[…] Marea (Thames Tide) (1974) was a conference held by Pettena with his feet in the waters of the Thames estuary where the rising tide ended up interrupting him, as a symbol of the need to balance the noetic element of conceptual understanding, with that of the senses, often coinciding with the urgency of the natural phenomena. 1977 saw his participation in the international festival "The Art of Performance" at Palazzo Grassi in Venice with Performance fosforescente: the artist was covered in phosphorescent paint and, before the audience, he ran in total darkness, holding an Escher cube in his hand, down the main staircase, through the atrium opening onto the Grand Canal, to then slowly immerge himself in the water. At the heart of this was the relationship between the real and the imaginary, as often occurs in the theatrical dimension that was strongly evoked here by the music, lights and the location and was further reinforced by the impossible figure of Escher (a two-dimensional optical illusion that our mind is led, erroneously, to see as three-dimensional) but was here made as if really in 3D. The construction of a space with unusual elements is one of the keys to understanding the artist's work. The rendering physical of elements that, ideally, are inscribed in the sphere of the imaginary, which here were in concise form but would be completed in their entirety in the Archipensieri series of works in the years 2000, is the evidence that building in physical space time or building in the mind have the same level of materiality in Pettena's works. For the subsequent edition of "The Art of Performance", the work Isole abbandonate della laguna (1979) had a series of TV monitors that showed images of the islands of the Venetian lagoon that had been abandoned. Walking over the screens, the artist seemed as if he were sadly reviewing them all and, when he stopped at the center before a lectern that suggested a conference presentation, he tried to speak but remained silent and, after several attempts, he opted for a spectacular exit upwards by means of a cable that raised him up immerging him, nonetheless, as the author explained, "in the darkness of his failures".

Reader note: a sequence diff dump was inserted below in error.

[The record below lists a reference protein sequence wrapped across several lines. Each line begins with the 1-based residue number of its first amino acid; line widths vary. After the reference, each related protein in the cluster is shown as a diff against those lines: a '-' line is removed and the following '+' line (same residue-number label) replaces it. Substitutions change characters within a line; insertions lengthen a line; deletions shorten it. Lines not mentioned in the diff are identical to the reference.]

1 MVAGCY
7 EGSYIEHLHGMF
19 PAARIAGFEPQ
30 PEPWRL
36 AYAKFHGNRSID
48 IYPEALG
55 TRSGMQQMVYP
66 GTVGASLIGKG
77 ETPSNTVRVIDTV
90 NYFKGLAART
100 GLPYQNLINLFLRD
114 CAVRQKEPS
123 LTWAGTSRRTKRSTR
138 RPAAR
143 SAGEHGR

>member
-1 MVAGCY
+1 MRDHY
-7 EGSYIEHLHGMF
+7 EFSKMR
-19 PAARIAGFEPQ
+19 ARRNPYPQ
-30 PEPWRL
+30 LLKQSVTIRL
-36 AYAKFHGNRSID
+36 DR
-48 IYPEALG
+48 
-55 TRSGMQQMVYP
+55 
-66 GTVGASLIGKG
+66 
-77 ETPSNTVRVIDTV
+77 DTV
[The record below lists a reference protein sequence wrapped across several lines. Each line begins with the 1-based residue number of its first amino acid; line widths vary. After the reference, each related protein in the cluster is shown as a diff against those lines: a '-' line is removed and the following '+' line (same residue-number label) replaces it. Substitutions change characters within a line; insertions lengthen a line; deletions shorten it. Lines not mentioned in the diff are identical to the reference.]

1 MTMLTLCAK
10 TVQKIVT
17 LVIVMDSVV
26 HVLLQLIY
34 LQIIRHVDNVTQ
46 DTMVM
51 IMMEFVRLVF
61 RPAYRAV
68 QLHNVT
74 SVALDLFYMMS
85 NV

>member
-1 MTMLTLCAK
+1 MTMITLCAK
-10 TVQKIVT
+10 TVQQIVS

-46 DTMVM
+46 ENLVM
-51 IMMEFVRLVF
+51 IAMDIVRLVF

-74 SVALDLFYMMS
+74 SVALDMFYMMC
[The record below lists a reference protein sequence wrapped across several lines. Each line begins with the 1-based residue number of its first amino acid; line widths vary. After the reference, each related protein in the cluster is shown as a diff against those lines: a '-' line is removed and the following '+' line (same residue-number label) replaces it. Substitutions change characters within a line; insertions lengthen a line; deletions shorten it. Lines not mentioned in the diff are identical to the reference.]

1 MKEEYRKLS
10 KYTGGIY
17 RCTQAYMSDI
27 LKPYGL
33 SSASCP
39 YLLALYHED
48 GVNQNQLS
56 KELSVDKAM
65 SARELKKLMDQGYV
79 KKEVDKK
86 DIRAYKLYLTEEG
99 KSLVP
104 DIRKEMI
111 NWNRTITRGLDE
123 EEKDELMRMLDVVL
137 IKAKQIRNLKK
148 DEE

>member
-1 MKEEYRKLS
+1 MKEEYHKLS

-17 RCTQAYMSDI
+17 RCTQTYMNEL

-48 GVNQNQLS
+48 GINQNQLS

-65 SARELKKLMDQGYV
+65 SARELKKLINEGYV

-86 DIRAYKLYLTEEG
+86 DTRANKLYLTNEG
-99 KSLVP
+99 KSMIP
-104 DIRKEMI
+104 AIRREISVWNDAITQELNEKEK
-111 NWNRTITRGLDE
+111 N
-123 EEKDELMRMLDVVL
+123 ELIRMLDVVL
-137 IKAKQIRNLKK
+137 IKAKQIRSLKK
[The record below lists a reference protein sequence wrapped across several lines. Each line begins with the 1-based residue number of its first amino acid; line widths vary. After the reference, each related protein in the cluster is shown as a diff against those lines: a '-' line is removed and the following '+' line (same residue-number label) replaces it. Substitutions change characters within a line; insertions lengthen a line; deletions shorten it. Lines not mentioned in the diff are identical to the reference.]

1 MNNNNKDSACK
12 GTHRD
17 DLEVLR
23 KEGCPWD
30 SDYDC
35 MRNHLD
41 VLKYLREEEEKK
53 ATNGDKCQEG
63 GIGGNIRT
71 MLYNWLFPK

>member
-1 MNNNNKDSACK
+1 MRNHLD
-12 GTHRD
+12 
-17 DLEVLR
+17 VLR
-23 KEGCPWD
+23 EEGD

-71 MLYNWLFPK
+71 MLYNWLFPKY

The subject of the conference, previously used in preceding actions, and also justified by his parallel activities as a critic and academic, was here reused in its most paradoxical form: its lack of enactment. However, as with Marea, it was again in line with the dominance of natural forces. The abandoned islands respond to the Simmelian idea of ruins which occur at the moment when in a building, the ideal equilibrium of nature and spirit, nature takes the upper hand, revolutionizing its form. The idea of abandonment generates melancholy but should be seen as a fragment of a new reality in the making, open to future possibilities, in which human passiveness, here symbolized by the silent conference speaker, gains a positive value because he becomes complicit with the natural action that completes, by appropriating it, that which humans have begun to 'ruin'. Amongst the works from the following decade, Poltrona Ombra (1986) is noteworthy: flexible elements inserted between the lining and material of the artist's coat permitting those wearing it to sit inside it but also, given that the 'armchair' is self-supporting, allowing it its own performative autonomy. This is a work created not so much as an object but as a place to be lived tout court and which preserves a memory, a reflection, a 'shadow' [ombra] of those who have lived it, even in their absence. Ideally linked to the 1971 Wearable Chairs which, however, had a sense only when worn, here the value is twofold and in relation to mankind both when the latter is physically present and, even when the body is absent, when the work tells us, although rather disturbingly, about a purely theoretical existence. The artist's 'absence' is again the protagonist in the series Spazio vuoto riservato a Gianni Pettena. In the first 1969 version, on the occasion of the `New American Cinema' collection at the Circolo Garcia Lorca in Florence, this wording [Empty space reserved for Gianni Pettena] appeared on the poster that also announced the participation of Claudio Popovich, Paolo Scheggi and Giuseppe Chiari. Subsequently, it appeared in the form of a large banner hung inside the covered market in Rennes in 2008 for the "Contribution" event. A third version represented the theoretical introduction to his solo exhibition in 2001 at the Mercier & Associes Gallery in Paris and the last was at the Galleria Mega in Milan in April this year. These were empty spaces with different values that consistently recalled the construction of a theoretical space, of a dialogue around art which (as per Rosalind Krauss's theory that moved the paradigm of contemporary art from the mimetic to the indexical) is indicative or, in other words, is the trace of its physical reference which, in this case, takes on the form of a poster, a banner or a line of text. II mestiere dell'architetto was a performance carried out in Maiano in 2002 in which the artist climbed up a rock face, showing himself at a stalemate stage, on the edge, aware that a wrong decision could result in a fall. It was symbolic of the tortuous and lonely path that an architect who works or, rather, as Pettena, does not work at the profession, finds himself facing. Embracing the rock has the flavor of salvation: the natural dimension appears to be the choice that will not let you down. Here we are within the ambit of a reflection that tends to sum up his activities and, above all, in the 2004 edition, Il mestiere dell'architetto 2 at the ex-Meccanotessile in Florence clarifies the current condition of those who have worked for decades according to rigorous logical assumptions, untouched by fashions. Here, the natural, absent dimension allows space to the often misleading methods of false pathways, visually well represented by the numerous attempts made by the climber on the metal structure. In Senna (2002), as with Performance fosforescente, the artist again disappears into the water. However, thanks to technological evolution and to the passage from the theatrical to the cinematic paradigm, the artist no longer truly immerges himself but is transformed into a shadow-like presence until he finally disappears through dissolvency. There is a return, as well as that of the performative construction of space, of a theatrical kind of alternancy, that brings together real elements with the rendering physical of the unreal, material with mental construction. La mia idea di architettura (2014) was a performance that took place within the ambit of the "Radical Tools" exhibition at the Florentine Galleria Base. Together with a selection of his works, Pettena chose to talk about himself by means of a sort of lecture that he decided to hold (given the limited space in the gallery) and, he was the only one of the artists in the collection to do this, not simply out of a window but standing on the windowsill, facing the street and the passersby, perfectly framed, considering his proportions in relation to the window, by the shutters. It was precisely the presence of the frame, identified by the shutters, as the deitic element, that made the change of status from a lecture to a performance possible because it concentrated the spectators' attention, inviting them to a perceptive acknowledgement of the work as such. The continuity, experimented with in the past, between the performative work, the artist seen as such and the actual place that the spectator inhabits, the street and the sidewalk in front of the gallery experienced both by the participants at the vernissage and, above all, by generic passersby, was central to the performance. This, as do other works, highlights the idea of living existence as a sort of super performance inside which elements emerge in which the aesthetic paradigm blends with the essential vitality of the senses, generating tranches of lived experience with a elevated degree of harmony.[…]